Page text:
The 3 Nutrients That Must Be Present in the Diet of Children

There are a series of nutrients that are especially important in the diet of children, due to their involvement in development. Find out what they are.
The 3 Nutrients That Must Be Present in the Diet of Children

Last update: 25 October, 2021

Ensuring a good nutritional intake is key to achieving optimal development during childhood. With this objective, you need to consider a varied diet, which includes the nutrients that must be present in the diet of children.

It’s important to bear in mind that a nutritional deficit ends up producing chronic and complex diseases in the medium and long term. Many people aren’t aware of it and consume repetitive, monotonous, and low-quality diets, which don’t meet the basic requirements.

What nutrients must be present in the diet of children?

Next, we are going to show you some essential nutrients for children. If for some reason these aren’t ingested through the diet, it may be necessary to resort to supplementation. Take note!

Vitamin D

Dairy products, including cheeses, milk, and yogurt.

Vitamin D is one of the nutrients capable of modulating the inflammatory states of the body. Therefore, keeping this element in the appropriate ranges significantly reduces the risk of developing chronic illnesses, according to evidence from a study published in Reviews in Endocrine & Metabolic Disorders.

To ensure the continued supply of the nutrient, there’s nothing better than exposure to sunlight every day. Through radiation, the sun stimulates the endogenous synthesis of this vitamin in the skin and this source is much more usable than that which comes from the diet.

Even so, it’s essential that you guarantee the regular consumption of oily fish, eggs, and dairy products, which concentrate this nutrient inside.

In case of a deficit, it may be necessary to resort to supplementation to avoid greater evils.

Vitamin C

Children’s immune systems aren’t always at their optimum level of maturity and this can make them more prone to attack by various microbes. For this reason, it’s key that you increase the intake of vitamin C in the diet in order to strengthen the body’s defenses.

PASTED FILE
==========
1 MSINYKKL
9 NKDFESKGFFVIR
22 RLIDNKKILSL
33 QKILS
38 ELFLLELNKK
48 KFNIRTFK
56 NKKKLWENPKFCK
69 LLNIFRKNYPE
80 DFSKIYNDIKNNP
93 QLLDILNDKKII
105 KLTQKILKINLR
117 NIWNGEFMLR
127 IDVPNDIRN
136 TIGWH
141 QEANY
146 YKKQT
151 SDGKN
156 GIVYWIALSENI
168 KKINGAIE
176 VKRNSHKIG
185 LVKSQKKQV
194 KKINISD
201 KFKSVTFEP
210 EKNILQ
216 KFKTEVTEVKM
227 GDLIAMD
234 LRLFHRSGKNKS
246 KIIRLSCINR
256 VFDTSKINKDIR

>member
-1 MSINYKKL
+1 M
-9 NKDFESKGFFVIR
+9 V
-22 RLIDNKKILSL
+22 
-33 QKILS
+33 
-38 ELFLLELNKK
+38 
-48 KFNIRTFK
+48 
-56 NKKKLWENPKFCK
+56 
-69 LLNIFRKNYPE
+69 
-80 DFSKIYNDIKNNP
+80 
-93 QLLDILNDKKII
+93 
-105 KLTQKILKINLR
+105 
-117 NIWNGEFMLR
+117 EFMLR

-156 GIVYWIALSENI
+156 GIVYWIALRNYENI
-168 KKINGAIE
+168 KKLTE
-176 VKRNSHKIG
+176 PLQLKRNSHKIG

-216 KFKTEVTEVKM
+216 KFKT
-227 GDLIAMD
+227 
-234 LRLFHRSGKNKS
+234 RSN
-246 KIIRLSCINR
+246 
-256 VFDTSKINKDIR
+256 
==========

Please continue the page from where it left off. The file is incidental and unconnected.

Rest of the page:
According to research published in the journal Frontiers in Immunology, an adequate intake of vitamin C significantly reduces the risk of infectious diseases. It also reduces the severity of symptoms and the duration of infections.

Vitamin A

Vitamin A is a nutrient involved in the synthesis of collagen, one of the most abundant proteins in the body. This is part of almost all the tissues of the body, so it’s essential to ensure optimal production to ensure muscle growth.

On the other hand, this nutrient is a determining factor for wound healing. It should be taken into account that children suffer frequent falls and blows and stimulating the endogenous synthesis of collagen contributes to the rapid recovery from injuries.

In addition, adequate intake of vitamin A reduces the risk of degenerative visual problems in the medium term. In today’s environment, full of blue light screens, it’s essential to ensure that our eyesight works optimally.

Fresh vegetables, fruits, eggs, and legumes.

Ensure the contribution of nutrients in the diet of children

As you’ve seen, there are a number of nutrients that must be present in children’s diets. Maintaining adequate levels in the body favors the optimal growth and development of the little ones. However, they’re not the only important ones.

It’s crucial that we instill in little ones the need to establish good habits of life, besides just a healthy diet. This means that they need to practice physical exercise frequently and get a good night’s rest as well.

All cited sources were thoroughly reviewed by our team to ensure their quality, reliability, currency, and validity. The bibliography of this article was considered reliable and of academic or scientific accuracy.

  • Holick M. F. (2017). The vitamin D deficiency pandemic: Approaches for diagnosis, treatment and prevention. Reviews in endocrine & metabolic disorders18(2), 153–165.
  • Cerullo, G., Negro, M., Parimbelli, M., Pecoraro, M., Perna, S., Liguori, G., Rondanelli, M., Cena, H., & D’Antona, G. (2020). The Long History of Vitamin C: From Prevention of the Common Cold to Potential Aid in the Treatment of COVID-19. Frontiers in immunology11, 574029.

This text is provided for informational purposes only and does not replace consultation with a professional. If in doubt, consult your specialist.